Executive Summary 

  • A new cyber attack targeting NATO countries supporting Ukraine during the NATO Summit shows why only a comprehensive email security solution can stop sophisticated attacks 
  • Protecting against attacks like this requires URL Rewriting, URL Emulation, Threat Emulation, Content Disarm & Reconstruction, and more 
  • These key capabilities should be integrated into  a complete email security solution 


A new attack making international news underscores the importance of comprehensive email security. 

Let's explain. 

During the recent NATO Summit in Vilnius, Lithuania, a key topic being discussed was Ukraine's elevation to the organization’s membership. Threat actors took advantage. 

According to research by Blackberry, members of the RomCom group sent targeted spear-phishing attacks to those members supporting Ukraine’s membership. 

To do so, these threat actors created a malicious document that impersonated the Ukrainian World Congress and promoted it via email.:

The email--which hasn't been released by Blackberry or any other researchers --aims to get recipients to click on a link leading to a replica of the Ukrainian World Congress website. 

The domain used by threat actors was ukrainianworldcongress [dot] info.  The domain of the organization’s actual website is ukrainianworldcongress [dot] org. 

The two sites look practically identical: 


The scheme is compel recipients to go to the fake website and click on the document. 

Inside the document, however, is an embedded RTF file. 

Once the Word file is downloaded and opened, an OLE object is loaded, connecting to an IP address. 

 C2 connections made after opening the document

These external connections eventually will load malware onto the end-user's computer. The RomCom backdoor will be loaded onto the machine, in the form of a DLL file, and then connects to the C2 to give over username details and do other data exfiltrations.  

It also includes a script utilizing the Follina vulnerability. Follina essentially allows for a remote code-executed attack by crafting a specially designed document. 

This is a very sophisticated attack. This goes beyond the Business Email Compromise of the week--this is the type of attack that can only be prevented by a full-fledged email security solution. 

A few things are happening here that are worth dissecting in more detail. 

The Domain 

The first thing is the domain. The actual site itself isn't malicious; it's what's downloaded from it. But it's not the real site of the Ukrainian World Congress. The first path to stopping this is by doing a thorough investigation of the link. Oftentimes, though, phishing links included in emails don't have any bad reputation or aren't activated until clicked. Click-Time Protection works by replacing links in the body and attachment. Every time a user clicks on a link, the website behind the link is inspected. Check Point’s Harmony Email and Collaboration (HEC) does this in two ways. First, we look at URL reputation. We check to see if the URL is known to be malicious. It's a good first step that blocks out the basic attacks. But the key is going a step beyond and doing URL emulation. Our Zero-Phishing engine scans the website and collects indicators, such as brand similarity, non-ASCII characters, time of registration, and more. Beyond that, every URL is tested to see if it leads to a file download, and if so, it is emulated in a sandbox.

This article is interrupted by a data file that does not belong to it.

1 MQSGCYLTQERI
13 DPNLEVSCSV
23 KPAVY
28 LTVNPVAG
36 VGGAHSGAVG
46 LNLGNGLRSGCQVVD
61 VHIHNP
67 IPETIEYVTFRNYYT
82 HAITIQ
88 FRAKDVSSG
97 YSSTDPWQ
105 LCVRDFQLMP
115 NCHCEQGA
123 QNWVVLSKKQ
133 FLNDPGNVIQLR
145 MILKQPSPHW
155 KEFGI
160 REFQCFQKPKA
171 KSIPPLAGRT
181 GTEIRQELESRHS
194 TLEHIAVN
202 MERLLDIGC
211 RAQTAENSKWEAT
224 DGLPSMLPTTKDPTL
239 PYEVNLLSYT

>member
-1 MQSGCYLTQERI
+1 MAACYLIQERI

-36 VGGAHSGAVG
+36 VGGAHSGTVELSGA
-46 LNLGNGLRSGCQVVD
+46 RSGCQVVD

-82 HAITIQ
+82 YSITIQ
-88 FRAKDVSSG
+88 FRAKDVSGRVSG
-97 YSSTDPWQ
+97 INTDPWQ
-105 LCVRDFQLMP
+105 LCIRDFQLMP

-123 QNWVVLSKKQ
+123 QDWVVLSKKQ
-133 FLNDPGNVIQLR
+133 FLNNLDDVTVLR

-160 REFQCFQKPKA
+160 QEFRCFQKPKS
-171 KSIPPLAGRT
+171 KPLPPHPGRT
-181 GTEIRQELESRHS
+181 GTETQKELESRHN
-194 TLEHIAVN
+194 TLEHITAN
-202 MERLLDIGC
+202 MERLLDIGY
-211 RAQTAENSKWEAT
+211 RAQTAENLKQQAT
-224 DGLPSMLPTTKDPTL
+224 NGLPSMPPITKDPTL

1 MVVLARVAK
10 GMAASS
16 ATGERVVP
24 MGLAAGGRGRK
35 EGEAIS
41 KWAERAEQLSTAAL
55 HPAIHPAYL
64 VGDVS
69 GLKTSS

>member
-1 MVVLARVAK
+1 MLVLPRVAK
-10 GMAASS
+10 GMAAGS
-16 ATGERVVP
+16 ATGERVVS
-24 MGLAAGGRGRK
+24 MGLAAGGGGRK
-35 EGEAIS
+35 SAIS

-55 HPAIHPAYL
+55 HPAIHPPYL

So if the domain scans as clean initially, URL emulation is there to pick up any hidden dangers. 

The File 

We scan any file - good or bad - attached to an email. We do this using multiple anti-virus scanners to detect known malware and then use our advanced sandbox, Threat Emulation, to detect zero-day malware. Further, files are sanitized with Content DIsarm & REconstruction, delivering safe content within milliseconds. 

Beyond that, we have anti-exploit and anti-evasion protections, and machine learning-based context-aware detections for EXEs, file-less scripts; emulations for password-protected attachments; CPU-level emulation, and OS-level inspection for zero-day threats.  


The NATO attack showcases why 90% of all cyberattacks begin via email. Bad actors can accomplish so much with email. This attack starts as an email, but instead of just stealing your credentials, it goes beyond that to infect the victim's machine. 

This is an advanced threat that starts via email and continues to cause all kinds of damage. It's the type of sophisticated threat from a sophisticated threat actor that can only be prevented by sophisticated Email Security.